It’s exciting that it seems that airlines, even superficially, are attempting to make changes to their offerings, seeking alternatives with less impact. According to John Horsfall, ‘We are finally seeing a real step-change in the industry, with airlines willing to invest in more sustainable solutions, which is great news for all of us.’ This is a view echoed by a number of other suppliers, including Matrix, ‘We have found there is a real appetite amongst the major carriers for improving the sustainability of their service and products, such as investing in innovative new materials, encouraging use of recyclable and recycled materials and reviewing unnecessary packaging.’ 

The way to create truly sustainable onboard products already exists, and even if the majority of passengers are happily ‘greenwashed’, the time for this is changing. To create real change it will take airlines, and their suppliers thinking outside the box, and altering the way their businesses are run. Thankfully this shift is starting to happen, but the results need to happen quickly for the aviation sector to keep up with this global transition.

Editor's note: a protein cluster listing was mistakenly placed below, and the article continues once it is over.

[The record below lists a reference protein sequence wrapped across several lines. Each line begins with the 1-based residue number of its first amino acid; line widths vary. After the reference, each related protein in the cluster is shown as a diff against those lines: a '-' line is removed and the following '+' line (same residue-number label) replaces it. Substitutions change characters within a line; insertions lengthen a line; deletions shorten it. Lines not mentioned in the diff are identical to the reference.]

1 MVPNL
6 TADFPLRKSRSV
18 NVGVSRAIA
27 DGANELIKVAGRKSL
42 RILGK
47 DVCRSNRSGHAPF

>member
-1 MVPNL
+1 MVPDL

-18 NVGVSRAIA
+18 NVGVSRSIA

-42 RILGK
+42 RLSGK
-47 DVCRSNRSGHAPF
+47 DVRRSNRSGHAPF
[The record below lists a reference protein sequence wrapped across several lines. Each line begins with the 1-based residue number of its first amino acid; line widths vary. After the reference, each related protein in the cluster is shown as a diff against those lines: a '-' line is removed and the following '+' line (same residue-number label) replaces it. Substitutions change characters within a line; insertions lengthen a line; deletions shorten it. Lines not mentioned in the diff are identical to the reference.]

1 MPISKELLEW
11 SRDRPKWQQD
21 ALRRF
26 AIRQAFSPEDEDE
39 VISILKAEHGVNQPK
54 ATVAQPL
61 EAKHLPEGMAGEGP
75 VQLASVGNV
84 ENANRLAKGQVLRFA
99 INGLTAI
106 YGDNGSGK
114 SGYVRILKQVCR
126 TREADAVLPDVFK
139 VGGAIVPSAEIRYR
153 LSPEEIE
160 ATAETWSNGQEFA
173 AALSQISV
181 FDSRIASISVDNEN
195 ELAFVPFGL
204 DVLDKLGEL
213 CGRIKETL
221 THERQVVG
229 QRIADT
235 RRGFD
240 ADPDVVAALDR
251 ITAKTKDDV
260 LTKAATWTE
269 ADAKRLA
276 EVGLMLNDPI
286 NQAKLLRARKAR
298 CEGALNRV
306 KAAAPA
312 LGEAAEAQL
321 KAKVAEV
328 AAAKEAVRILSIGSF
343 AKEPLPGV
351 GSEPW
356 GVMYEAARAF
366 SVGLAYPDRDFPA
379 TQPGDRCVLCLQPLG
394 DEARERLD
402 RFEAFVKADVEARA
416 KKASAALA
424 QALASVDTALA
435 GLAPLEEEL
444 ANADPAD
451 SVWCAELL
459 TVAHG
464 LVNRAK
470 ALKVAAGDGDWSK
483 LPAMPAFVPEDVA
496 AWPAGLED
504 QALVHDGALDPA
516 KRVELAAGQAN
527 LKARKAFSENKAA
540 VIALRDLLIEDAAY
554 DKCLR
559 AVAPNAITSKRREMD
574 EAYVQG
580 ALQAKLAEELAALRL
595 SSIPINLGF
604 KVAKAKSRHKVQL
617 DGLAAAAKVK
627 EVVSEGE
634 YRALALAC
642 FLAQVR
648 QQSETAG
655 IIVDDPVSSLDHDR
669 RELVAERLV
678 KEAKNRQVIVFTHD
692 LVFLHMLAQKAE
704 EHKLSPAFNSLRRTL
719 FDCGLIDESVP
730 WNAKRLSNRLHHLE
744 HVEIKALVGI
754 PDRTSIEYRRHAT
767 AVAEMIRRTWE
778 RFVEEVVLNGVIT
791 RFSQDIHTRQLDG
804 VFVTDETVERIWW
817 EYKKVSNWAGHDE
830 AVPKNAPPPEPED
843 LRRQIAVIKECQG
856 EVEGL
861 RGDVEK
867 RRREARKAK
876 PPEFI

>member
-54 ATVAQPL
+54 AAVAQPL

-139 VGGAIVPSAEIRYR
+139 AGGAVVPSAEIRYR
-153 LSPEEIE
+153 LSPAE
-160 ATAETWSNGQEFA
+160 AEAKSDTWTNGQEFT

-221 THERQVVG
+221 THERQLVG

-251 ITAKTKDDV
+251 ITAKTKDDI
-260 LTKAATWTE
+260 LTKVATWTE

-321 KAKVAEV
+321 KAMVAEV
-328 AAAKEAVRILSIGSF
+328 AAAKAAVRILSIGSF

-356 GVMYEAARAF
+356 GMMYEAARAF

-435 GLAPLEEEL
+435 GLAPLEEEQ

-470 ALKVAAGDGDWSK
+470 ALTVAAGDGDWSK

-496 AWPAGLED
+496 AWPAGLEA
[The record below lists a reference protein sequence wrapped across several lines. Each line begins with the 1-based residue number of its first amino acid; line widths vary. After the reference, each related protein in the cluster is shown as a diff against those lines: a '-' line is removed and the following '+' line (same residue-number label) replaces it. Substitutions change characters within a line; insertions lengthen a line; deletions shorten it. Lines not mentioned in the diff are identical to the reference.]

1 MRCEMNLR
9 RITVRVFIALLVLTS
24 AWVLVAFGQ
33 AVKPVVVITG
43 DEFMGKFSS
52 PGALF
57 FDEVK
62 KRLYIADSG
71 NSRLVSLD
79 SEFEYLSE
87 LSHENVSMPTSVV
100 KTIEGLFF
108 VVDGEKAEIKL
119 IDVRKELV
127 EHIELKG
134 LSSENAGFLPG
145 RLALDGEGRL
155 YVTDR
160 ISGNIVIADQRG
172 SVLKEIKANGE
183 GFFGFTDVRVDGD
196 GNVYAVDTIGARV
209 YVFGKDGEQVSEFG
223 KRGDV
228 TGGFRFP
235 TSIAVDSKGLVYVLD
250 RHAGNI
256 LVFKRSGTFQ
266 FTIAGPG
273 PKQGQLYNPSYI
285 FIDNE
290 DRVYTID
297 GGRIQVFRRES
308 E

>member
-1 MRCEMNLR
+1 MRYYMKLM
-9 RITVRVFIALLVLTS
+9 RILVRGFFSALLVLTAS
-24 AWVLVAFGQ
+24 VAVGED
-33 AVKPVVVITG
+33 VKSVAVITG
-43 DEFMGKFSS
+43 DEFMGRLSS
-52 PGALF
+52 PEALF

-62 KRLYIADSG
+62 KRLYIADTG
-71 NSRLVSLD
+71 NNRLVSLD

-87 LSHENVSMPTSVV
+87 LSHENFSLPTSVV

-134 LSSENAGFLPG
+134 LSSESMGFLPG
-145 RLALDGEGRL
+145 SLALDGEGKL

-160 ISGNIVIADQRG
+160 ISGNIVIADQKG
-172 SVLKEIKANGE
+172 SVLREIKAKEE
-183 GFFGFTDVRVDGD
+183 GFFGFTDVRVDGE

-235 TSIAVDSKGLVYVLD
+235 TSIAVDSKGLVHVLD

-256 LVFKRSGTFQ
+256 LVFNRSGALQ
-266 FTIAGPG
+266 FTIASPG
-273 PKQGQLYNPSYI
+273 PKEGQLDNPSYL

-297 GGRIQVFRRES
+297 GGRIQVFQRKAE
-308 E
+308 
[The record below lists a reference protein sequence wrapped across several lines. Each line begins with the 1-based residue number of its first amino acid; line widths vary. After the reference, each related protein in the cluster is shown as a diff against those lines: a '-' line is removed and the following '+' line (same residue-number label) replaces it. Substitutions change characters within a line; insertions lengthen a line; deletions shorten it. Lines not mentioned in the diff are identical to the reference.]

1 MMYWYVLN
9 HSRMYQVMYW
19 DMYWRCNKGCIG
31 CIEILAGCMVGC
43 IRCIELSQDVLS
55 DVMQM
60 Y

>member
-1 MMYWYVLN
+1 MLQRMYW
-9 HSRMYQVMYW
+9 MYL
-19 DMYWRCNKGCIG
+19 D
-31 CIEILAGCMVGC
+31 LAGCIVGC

Supplier Albea highlights that they are, ‘relentlessly developing sustainable, recycled and reusable material for amenity kits, combining elegance with comfort and green attitude, whilst integrating sustainability within the entire value chain to offer our customers sustainable and innovative products and services.’

Businesses of all descriptions are being held more and more accountable for the sustainability of their products, and the airline industry will continue to make headlines on their environmental impact. Consumers have so many options available to them, and jargon and buzzwords won’t be acceptable for too much longer. As the next generation of passengers come through, airlines will need to be even more transparent, or it will start hitting them where it hurts – passenger numbers and profit margins, and with the options already out there, why take that risk?